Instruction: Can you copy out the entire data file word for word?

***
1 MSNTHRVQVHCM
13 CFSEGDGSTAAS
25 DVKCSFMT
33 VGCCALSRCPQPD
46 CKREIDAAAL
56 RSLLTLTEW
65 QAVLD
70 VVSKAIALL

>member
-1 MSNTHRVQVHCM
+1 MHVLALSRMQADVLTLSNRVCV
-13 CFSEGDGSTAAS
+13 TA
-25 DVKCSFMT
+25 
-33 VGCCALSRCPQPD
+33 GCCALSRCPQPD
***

1 MSNTHRVQVHCM
13 CFSEGDGSTAAS
25 DVKCSFMT
33 VGCCALSRCPQPD
46 CKREIDAAAL
56 RSLLTLTEW
65 QAVLD
70 VVSKAIALL

>member
-1 MSNTHRVQVHCM
+1 MHVLALSRMQADVLTLSNRVCV
-13 CFSEGDGSTAAS
+13 TA
-25 DVKCSFMT
+25 
-33 VGCCALSRCPQPD
+33 GCCALSRCPQPD